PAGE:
Security researchers have used the video camera of an iPhone 13 Pro Max to steal a cryptographic key from a Samsung Galaxy S8 smartphone.

Researchers from the Ben-Gurion University of the Negev in Israel have detailed video-based cryptanalysis as a “new method used to recover secret keys from a device by analyzing video footage of a device’s power LED.”

“We show that cryptographic computations performed by the CPU change the power consumption of the device which affects the brightness of the device’s power LED,” they said in a paper titled ‘Video-Based Cryptanalysis: Extracting Cryptographic Keys from Video Footage of a Device’s Power LED’.

Based on the observation, they found that attackers can exploit commercial video cameras (an iPhone 13’s camera or an Internet-connected security camera) to recover secret keys from devices.

This is done by obtaining video footage of a device’s power LED (in which the frame is filled with the power LED) and exploiting the video camera’s rolling shutter to increase the sampling rate by three orders of magnitude from the FPS rate (60 measurements per second) to the rolling shutter speed (60,000 measurements per second in the iPhone 13 Pro Max).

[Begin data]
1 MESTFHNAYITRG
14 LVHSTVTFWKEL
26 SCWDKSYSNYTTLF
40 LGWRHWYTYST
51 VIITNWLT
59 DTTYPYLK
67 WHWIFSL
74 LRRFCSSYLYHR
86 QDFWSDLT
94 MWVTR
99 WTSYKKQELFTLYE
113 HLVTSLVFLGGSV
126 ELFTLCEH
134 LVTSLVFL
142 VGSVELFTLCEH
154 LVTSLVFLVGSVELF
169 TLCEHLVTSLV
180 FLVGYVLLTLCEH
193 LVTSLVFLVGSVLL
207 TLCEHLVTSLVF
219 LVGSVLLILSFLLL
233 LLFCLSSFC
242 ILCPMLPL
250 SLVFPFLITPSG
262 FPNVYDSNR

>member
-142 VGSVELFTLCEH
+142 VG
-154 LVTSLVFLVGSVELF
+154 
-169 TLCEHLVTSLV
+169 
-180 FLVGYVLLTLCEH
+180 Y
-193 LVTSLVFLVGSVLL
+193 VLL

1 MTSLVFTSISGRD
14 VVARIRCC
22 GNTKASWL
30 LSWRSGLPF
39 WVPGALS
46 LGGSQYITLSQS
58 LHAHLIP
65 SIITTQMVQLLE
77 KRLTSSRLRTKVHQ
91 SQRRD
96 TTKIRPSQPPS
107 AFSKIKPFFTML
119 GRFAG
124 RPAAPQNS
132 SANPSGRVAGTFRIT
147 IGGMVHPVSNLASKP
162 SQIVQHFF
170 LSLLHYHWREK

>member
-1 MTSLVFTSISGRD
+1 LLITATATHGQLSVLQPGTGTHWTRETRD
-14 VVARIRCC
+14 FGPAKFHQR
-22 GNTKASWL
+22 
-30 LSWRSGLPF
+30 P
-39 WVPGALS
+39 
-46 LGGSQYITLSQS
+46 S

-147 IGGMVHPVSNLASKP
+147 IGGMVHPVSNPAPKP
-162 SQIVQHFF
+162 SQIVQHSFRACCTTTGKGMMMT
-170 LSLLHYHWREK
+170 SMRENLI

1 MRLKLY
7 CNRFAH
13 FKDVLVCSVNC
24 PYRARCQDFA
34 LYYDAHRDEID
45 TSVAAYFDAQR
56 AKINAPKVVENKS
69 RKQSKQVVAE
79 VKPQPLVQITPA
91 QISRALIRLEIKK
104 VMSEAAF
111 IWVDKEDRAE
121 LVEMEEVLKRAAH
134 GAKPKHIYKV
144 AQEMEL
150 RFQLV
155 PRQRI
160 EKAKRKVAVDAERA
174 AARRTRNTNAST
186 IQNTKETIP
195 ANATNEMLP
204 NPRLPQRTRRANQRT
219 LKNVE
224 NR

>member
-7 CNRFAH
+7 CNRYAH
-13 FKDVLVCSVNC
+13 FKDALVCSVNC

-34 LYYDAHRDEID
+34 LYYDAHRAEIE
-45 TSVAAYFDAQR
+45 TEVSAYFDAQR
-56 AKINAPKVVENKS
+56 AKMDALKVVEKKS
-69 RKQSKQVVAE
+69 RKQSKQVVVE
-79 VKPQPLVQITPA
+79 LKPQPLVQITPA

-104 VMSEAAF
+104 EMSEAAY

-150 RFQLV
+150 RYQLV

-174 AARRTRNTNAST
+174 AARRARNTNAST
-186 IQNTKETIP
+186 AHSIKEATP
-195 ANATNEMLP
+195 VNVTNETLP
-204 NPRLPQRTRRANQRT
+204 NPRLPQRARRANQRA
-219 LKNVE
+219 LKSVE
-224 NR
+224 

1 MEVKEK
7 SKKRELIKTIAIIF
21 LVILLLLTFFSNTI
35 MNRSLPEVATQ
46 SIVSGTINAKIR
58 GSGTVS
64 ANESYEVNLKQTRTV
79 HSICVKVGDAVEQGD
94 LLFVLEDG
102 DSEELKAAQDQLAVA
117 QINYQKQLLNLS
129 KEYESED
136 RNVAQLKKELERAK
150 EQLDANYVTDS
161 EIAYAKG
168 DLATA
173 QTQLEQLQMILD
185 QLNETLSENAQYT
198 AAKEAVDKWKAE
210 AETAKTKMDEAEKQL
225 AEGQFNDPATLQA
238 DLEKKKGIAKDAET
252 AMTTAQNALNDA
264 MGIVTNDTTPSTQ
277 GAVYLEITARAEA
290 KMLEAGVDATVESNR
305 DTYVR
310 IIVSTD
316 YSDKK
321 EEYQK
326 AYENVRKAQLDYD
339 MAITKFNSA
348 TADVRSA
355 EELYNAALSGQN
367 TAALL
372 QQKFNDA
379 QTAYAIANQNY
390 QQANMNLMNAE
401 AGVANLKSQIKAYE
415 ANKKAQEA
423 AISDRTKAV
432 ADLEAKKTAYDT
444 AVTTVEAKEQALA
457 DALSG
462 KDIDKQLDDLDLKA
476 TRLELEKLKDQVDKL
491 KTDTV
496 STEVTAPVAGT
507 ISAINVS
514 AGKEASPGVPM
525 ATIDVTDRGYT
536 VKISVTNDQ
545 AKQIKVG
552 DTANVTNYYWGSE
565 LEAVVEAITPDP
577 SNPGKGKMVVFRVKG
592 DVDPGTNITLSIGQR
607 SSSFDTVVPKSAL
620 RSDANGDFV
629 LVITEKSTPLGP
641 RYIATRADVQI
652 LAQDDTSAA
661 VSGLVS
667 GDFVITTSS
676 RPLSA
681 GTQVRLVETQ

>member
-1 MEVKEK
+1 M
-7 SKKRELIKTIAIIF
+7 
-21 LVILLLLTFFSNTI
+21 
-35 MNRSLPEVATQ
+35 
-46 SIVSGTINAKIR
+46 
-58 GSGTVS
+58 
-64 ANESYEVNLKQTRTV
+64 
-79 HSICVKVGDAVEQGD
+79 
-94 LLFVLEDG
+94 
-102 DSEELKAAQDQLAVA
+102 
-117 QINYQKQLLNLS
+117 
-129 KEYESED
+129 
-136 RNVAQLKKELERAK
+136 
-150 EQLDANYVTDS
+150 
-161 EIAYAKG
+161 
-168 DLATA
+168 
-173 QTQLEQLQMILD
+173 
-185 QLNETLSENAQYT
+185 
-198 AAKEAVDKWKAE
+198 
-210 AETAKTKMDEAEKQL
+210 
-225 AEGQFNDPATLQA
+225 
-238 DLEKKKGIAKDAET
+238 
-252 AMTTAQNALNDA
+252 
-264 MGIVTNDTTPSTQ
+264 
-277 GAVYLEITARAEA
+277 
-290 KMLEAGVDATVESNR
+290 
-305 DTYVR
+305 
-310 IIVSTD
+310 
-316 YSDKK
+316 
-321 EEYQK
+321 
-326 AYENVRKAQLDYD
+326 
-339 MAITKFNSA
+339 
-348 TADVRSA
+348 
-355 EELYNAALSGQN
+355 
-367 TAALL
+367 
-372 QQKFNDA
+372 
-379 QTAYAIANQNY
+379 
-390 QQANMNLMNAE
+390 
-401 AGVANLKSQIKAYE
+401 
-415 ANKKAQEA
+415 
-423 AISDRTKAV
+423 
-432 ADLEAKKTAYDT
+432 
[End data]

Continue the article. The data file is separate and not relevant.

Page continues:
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The frames of the video footage of the device’s power LED are analyzed in the RGB space, and the associated RGB values are used to recover the secret key by inducing the power consumption of the device from the RGB values.

The researchers, Ben Nassi, Etay Iluz, Or Cohen, Ofek Vayner, Dudi Nassi, Boris Zadov, and Yuval Elovici, demonstrated the application of video-based cryptanalysis by performing two side-channel cryptanalytic timing attacks and recovery.

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One was a 256-bit ECDSA key from a smart card by analyzing video footage of the power LED of a smart card reader via a hijacked Internet-connected security camera located 16 meters away from the smart card reader.

The second trick was a 378-bit SIKE key from a Samsung Galaxy S8 by analyzing video footage of the power LED of Logitech Z120 USB speakers that were connected to the same USB hub (that was used to charge the Galaxy S8) via an iPhone 13 Pro Max.

The researchers were able to demonstrate how secret keys could be harvested from non-compromised devices using video recorded by consumer-grade video cameras.